- 4. Get a Grip on Transparency. Use a Dashboard to track your progress, and status it each week. Rhythm Systems likes to look at every quarter as a 13 Week Race. You have 13 weeks, then, to get the ball rolling in the right direction. If you don’t track your strategic initiatives, then your strategic intent gets lost in the wilderness of day-to-day, tactical work. Our clients status the Rhythm Dashboards weekly, then review their Dashboard routinely each week. Their Weekly Adjustment Meetings, then, are designed to solve problems, issues, and challenges vs. merely talking about operational items or the status of things. As one client put it: “Because we use the Rhythm Dashboard at the executive level (and we’ve cascaded it down to the next level as well), no one can hide. It keeps us out of the weeds and more in line with what we strategically want to accomplish in order to continue growing this amazing company of ours!” (Here’s a glimpse of the Rhythm Dashboard.)
- 5. Get a Grip on the Real Value of “Strategic Planning.” In MIT Sloan Management Review, Sarah Kaplan and Eric Beinhocker describe their in-depth study of companies who do strategic planning. Ultimately, their study shared that while important (for a number of reasons), coming up with a plan allowed the team to also learn. Consider thinking, then, of your strategic planning process as a journey vs. as a time to get together and plan. Position it to your team as a learning tool that quite by its very nature creates “prepared minds” (to paraphrase Louis Pasteur). By doing this, leaders at all levels are better prepared to make strategic decisions when they crop up in real-time. They’re better able to adjust within a framework vs. grasping at straws. They’re more adaptable and flexible (since most plans simply don’t follow a strictly written script; as much as we might like for life to follow a script, it rarely does). They’re better able to create line of sight around ‘why’ they’re doing what they’re doing today—and how those activities feed the soul of the company. So create the mindset in your company to be a Learning Organization, and use your planning sessions to create incredible plans that allow your company to live, breath, grow, and learn.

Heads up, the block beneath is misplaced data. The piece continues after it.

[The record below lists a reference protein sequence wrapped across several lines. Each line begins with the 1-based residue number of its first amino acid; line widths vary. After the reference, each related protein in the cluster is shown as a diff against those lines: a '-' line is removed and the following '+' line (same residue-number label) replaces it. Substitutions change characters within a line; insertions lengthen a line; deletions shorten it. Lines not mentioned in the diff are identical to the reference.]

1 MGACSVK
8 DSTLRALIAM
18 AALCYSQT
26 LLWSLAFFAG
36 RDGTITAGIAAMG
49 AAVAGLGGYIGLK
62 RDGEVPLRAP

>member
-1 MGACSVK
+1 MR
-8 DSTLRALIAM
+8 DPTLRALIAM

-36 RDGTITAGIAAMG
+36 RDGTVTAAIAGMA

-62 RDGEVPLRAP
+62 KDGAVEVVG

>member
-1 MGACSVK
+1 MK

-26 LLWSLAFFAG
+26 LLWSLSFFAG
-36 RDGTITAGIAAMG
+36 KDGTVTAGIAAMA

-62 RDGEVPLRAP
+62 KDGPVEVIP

Once you know what you want to do (your Strategy), you can create focused and aligned Individual Priorities and Actions (your Tactics) to get there. Your strategic discussions allow you to make choices about your company’s future growth and the direction of that growth, and the right kinds of specifics, a healthy culture of collaboration, and framing your planning sessions as learning opportunities set the stage for you to get a tight grip on a proactive approach to your work. Strategies and Tactics allow you to make good choices in real-time, while also keeping everyone in your company focused, aligned, and clear on the value of their work.